Morbidelli ready for Malaysian Moto2 showdown
This weekend's Malaysian Grand Prix is the first opportunity for Team Estrella Galicia 0,0 Marc VDS rider Franco Morbidelli to wrap up the championship he's led since the first race in Qatar.
We caught up with the Italian, who currently has a 29-point advantage over closest title rival Tom Lüthi, to talk about his season so far, to find out how he feels about the weekend ahead in Malaysia and to understand what a World Championship title would mean to him.
Did you start the season thinking you could be World Champion?
I started the season thinking we could do a really good job if we worked in the best way, but I wasn't thinking about the championship. All I was thinking about was working in the best way with my team and this is exactly what we have done since the start of the year. As a result we've had some good performances in both halves of this year's championship.
Surely after winning the first three races you must have thought about the possibility of winning the Moto2 World Championship?
I was really happy, and not a little bit surprised, to win the first three races, but I knew things would be a little more difficult once we came back to Europe, because the tracks are different and the feeling is also different.
And this is exactly what happened in Jerez, where I was trying to win again. I maybe pushed a bit too hard, made a mistake and crashed out of the race. From there is was a case of trying to rebuild my confidence and the win next time out in Le Mans helped a lot with that.
You signed off for the summer break with your sixth win of the season at the Sachsenring giving you a 37-point lead over Tom Lüthi. That must have been satisfying, to go into the break with such a big advantage?
Yes, but even then I was more focused on winning races than winning the championship. Sachsenring was a really good race for me, I won and my two closet rivals in the championship crashed out of the race and it was nice to go on holiday with a good feeling and such an advantage in the championship, but still I wasn't really thinking in terms of the championship.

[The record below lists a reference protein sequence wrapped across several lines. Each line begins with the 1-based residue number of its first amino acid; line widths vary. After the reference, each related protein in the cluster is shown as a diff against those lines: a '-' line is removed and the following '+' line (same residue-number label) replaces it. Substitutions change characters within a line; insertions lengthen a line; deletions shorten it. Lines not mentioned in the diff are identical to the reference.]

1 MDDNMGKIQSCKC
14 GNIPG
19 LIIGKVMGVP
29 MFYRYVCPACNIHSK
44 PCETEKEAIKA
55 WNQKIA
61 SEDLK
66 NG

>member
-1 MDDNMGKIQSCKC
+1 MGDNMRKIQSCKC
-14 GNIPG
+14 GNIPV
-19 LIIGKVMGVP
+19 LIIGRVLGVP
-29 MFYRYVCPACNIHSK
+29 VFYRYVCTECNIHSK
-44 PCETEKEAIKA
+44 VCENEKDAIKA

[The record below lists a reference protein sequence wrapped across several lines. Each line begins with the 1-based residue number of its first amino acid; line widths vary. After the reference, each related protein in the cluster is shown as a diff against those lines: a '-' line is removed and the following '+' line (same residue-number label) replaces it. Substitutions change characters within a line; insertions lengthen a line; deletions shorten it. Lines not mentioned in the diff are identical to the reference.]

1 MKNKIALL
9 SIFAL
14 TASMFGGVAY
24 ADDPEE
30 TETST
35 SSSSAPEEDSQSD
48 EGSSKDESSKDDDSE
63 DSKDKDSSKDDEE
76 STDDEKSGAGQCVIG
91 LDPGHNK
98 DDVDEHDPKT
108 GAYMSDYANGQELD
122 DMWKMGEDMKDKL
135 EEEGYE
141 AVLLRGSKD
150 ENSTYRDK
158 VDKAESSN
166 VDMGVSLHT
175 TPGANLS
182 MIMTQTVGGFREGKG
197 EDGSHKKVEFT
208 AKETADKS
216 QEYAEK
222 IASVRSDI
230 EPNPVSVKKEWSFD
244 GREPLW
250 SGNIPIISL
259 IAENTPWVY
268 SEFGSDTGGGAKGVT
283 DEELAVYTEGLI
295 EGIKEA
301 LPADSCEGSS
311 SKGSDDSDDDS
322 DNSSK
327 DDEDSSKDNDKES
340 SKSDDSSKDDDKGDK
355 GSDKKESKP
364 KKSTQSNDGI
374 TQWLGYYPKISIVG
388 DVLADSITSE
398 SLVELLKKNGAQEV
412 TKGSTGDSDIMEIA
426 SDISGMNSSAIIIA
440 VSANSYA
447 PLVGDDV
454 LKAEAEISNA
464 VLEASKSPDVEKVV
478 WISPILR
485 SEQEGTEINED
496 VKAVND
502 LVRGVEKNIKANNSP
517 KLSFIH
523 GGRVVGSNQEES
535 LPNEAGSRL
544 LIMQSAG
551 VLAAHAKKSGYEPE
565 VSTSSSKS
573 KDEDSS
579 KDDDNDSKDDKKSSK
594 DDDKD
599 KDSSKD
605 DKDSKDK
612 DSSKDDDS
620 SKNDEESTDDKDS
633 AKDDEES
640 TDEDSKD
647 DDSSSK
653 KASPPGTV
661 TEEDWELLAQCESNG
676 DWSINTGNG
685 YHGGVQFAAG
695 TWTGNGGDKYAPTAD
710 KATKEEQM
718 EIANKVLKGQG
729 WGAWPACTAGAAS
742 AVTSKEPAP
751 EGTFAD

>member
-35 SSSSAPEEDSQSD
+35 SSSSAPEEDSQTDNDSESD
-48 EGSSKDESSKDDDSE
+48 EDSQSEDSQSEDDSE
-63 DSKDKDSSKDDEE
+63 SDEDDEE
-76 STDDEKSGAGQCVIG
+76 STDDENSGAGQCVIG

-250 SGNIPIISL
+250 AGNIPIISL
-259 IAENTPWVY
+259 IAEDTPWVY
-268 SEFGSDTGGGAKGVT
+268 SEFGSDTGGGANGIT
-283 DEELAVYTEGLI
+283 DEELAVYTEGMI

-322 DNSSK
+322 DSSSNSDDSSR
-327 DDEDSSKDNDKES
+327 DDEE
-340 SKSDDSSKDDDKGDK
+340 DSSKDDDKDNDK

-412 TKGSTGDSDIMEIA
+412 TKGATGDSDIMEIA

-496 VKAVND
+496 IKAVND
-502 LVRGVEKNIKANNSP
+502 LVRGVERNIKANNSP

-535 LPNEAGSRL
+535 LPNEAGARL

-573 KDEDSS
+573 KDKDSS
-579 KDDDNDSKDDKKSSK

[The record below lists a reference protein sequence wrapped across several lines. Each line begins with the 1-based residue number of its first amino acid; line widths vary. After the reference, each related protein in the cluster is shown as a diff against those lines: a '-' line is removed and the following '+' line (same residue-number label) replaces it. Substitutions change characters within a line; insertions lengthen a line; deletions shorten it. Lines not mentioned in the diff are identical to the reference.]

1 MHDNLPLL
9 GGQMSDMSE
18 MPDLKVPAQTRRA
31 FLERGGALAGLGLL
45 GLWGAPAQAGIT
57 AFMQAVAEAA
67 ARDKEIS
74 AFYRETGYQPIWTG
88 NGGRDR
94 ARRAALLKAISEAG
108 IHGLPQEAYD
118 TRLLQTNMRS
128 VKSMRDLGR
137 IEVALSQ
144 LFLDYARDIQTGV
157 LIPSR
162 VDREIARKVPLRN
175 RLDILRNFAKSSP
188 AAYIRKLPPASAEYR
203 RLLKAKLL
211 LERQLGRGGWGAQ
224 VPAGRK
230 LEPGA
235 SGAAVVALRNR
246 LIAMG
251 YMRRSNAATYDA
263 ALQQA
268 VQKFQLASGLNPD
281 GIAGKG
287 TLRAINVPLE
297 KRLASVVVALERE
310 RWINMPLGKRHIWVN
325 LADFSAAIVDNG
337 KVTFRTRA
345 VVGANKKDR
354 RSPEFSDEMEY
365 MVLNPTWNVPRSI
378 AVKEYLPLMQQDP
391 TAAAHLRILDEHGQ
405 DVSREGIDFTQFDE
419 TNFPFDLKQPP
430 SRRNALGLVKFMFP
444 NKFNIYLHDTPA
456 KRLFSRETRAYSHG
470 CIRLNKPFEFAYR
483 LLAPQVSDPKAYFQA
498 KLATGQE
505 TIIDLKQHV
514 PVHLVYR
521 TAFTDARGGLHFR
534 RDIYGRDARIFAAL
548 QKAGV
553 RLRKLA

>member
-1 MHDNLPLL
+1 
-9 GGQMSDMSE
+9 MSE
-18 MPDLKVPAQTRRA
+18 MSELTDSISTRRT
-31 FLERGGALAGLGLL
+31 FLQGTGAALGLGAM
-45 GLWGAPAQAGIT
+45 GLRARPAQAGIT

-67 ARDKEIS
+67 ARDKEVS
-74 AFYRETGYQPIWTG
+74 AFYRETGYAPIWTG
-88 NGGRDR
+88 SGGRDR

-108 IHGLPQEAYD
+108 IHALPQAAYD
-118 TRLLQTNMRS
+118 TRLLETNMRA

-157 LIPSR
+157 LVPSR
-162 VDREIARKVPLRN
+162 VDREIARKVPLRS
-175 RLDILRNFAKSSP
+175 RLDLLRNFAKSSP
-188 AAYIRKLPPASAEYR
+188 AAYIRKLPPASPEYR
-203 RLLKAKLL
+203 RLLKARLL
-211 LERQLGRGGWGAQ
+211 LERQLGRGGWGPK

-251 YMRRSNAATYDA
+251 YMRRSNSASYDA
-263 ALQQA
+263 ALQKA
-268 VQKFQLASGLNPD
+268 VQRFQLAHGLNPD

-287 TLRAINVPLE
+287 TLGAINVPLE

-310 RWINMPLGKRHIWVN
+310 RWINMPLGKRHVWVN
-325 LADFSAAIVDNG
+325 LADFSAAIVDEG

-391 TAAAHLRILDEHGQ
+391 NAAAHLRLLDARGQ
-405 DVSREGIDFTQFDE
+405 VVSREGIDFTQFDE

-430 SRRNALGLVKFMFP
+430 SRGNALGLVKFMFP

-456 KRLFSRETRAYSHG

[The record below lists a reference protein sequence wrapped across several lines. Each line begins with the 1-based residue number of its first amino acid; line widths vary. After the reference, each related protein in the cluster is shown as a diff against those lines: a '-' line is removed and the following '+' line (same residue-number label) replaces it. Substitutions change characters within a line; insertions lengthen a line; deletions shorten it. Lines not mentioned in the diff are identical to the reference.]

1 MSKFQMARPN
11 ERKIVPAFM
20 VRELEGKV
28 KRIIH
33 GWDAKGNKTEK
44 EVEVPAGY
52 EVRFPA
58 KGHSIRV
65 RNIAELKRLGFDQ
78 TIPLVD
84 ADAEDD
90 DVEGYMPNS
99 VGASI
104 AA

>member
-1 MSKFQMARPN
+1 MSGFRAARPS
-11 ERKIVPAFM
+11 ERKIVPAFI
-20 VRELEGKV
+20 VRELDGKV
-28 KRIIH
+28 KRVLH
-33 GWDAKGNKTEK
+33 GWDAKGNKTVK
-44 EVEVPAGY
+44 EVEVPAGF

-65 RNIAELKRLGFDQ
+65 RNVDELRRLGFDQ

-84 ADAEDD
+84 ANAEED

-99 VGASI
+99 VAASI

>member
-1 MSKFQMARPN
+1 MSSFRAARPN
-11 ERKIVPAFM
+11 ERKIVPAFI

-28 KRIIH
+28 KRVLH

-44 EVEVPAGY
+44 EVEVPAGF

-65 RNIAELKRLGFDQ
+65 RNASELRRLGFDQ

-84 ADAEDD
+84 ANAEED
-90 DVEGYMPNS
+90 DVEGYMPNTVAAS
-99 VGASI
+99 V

But Lüthi struck back in the second half of the season, with Misano being a critical point in the championship battle.
Misano was maybe one of the toughest moments in the championship for me. It was my home race and, obviously, I wanted to do well there. It was going well, right up until the rain arrived on Sunday. I still wanted to do well in the race and I tried to pull away in the wet, maybe in too much of a hurry, then I made a mistake and crashed out. Tom finished second but then was given the race win when Aegerter was disqualified for a technical infringement.
I was sad for the race itself, not for the championship, because I knew that anything could still happen in the remaining races; it was an open championship when the gap was 37 points after Germany and it was still an open championship when the gap was only nine points after Misano.
After the disappointment of Misano you immediately bounced back with a win in Aragon to set you up for the three overseas races…
The Aragon win was really an important moment because it was really the first race where I was starting to think about the championship and to think about making some strategies, trying to control and make decisions based not on what was best for the race but what was best for the championship.
But in the end I was able to go for the win without too much risk. It was a nice feeling and it was good to come away with 25 points before heading overseas.
It seems that the pressure was starting to be felt in Japan, not only by you but also by Tom Lüthi…
It's true, in Japan both Tom and me were under pressure. I do feel it and I'm sure he also feels it. The race was strange, because Tom started from 12th and I started 15th, which is not a normal starting position for either of us but the pressure can trick you sometimes. It was a hard moment for me, but in the end I managed to come out of it pretty well, recovering a lot of positions to finish eighth and, more importantly, in front of Tom.
Australia was better; less rain and less disruption, a much cleaner weekend conditions wise. We managed to do a good job in the practice and in the race I was feeling good and feeling fast and I was able to fight with the KTM riders, well Binder anyway. I wasn't paying too much attention to either the pressure or being careful, I was just trying to push at 100% to get the best result possible.
It was a good moment because I finished third at the end and Tom could only manage tenth place and, again, we managed to extend the gap in the standings.
This Malaysian Grand Prix is your first opportunity to win the championship you've led since the first race, but will this change your approach to the weekend?
The approach will be the same. My aim again for this weekend is to push at 100% and make a good job in all the practices and not to pay attention too much to the pressure that being in a position to win the championship this weekend brings.
I will just try to do my job and do the best that I can to try to beat Tom in the race on Sunday.
What would the World Championship title mean to you?
This is what I have been dreaming of since I was a little kid. It's already a good feeling just to be fighting for the title, but to win it would be an amazing feeling, although I still don't know exactly how I will feel if I do win it. But for sure it would be a nice thing for me.